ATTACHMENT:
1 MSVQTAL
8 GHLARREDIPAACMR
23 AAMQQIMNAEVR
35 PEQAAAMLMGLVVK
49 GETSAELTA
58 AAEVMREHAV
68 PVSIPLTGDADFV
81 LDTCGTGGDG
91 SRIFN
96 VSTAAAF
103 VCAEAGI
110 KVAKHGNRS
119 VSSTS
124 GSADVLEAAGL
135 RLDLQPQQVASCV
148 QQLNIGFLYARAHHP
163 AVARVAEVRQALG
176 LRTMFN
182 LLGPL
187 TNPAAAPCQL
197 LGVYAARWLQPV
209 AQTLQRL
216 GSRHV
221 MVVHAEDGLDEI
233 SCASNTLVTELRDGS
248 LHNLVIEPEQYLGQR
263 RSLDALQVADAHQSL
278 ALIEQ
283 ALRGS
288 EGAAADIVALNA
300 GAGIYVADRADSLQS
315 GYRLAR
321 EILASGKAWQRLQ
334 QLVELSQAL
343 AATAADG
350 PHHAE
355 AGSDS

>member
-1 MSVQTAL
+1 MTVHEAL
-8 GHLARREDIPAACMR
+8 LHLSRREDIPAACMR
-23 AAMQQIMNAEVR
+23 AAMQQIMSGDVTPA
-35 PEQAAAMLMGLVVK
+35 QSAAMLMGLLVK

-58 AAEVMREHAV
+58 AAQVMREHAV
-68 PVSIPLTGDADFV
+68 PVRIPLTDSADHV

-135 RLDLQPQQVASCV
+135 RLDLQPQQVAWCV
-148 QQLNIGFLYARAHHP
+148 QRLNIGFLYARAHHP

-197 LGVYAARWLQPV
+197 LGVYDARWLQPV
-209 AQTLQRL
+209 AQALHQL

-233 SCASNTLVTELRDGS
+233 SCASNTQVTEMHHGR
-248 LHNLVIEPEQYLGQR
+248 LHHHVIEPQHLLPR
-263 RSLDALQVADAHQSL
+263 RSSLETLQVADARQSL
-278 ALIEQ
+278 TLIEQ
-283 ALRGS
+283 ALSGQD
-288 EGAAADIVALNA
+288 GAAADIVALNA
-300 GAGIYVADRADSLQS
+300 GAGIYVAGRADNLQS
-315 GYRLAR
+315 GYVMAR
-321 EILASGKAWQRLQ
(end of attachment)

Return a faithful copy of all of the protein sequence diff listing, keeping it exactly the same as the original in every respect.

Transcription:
1 MSVQTAL
8 GHLARREDIPAACMR
23 AAMQQIMNAEVR
35 PEQAAAMLMGLVVK
49 GETSAELTA
58 AAEVMREHAV
68 PVSIPLTGDADFV
81 LDTCGTGGDG
91 SRIFN
96 VSTAAAF
103 VCAEAGI
110 KVAKHGNRS
119 VSSTS
124 GSADVLEAAGL
135 RLDLQPQQVASCV
148 QQLNIGFLYARAHHP
163 AVARVAEVRQALG
176 LRTMFN
182 LLGPL
187 TNPAAAPCQL
197 LGVYAARWLQPV
209 AQTLQRL
216 GSRHV
221 MVVHAEDGLDEI
233 SCASNTLVTELRDGS
248 LHNLVIEPEQYLGQR
263 RSLDALQVADAHQSL
278 ALIEQ
283 ALRGS
288 EGAAADIVALNA
300 GAGIYVADRADSLQS
315 GYRLAR
321 EILASGKAWQRLQ
334 QLVELSQAL
343 AATAADG
350 PHHAE
355 AGSDS

>member
-1 MSVQTAL
+1 MTVHEAL
-8 GHLARREDIPAACMR
+8 LHLSRREDIPAACMR
-23 AAMQQIMNAEVR
+23 AAMQQIMSGDVTPA
-35 PEQAAAMLMGLVVK
+35 QSAAMLMGLLVK

-58 AAEVMREHAV
+58 AAQVMREHAV
-68 PVSIPLTGDADFV
+68 PVRIPLTDSADHV

-135 RLDLQPQQVASCV
+135 RLDLQPQQVAWCV
-148 QQLNIGFLYARAHHP
+148 QRLNIGFLYARAHHP

-197 LGVYAARWLQPV
+197 LGVYDARWLQPV
-209 AQTLQRL
+209 AQALHQL

-233 SCASNTLVTELRDGS
+233 SCASNTQVTEMHHGR
-248 LHNLVIEPEQYLGQR
+248 LHHHVIEPQHLLPR
-263 RSLDALQVADAHQSL
+263 RSSLETLQVADARQSL
-278 ALIEQ
+278 TLIEQ
-283 ALRGS
+283 ALSGQD
-288 EGAAADIVALNA
+288 GAAADIVALNA
-300 GAGIYVADRADSLQS
+300 GAGIYVAGRADNLQS
-315 GYRLAR
+315 GYVMAR
-321 EILASGKAWQRLQ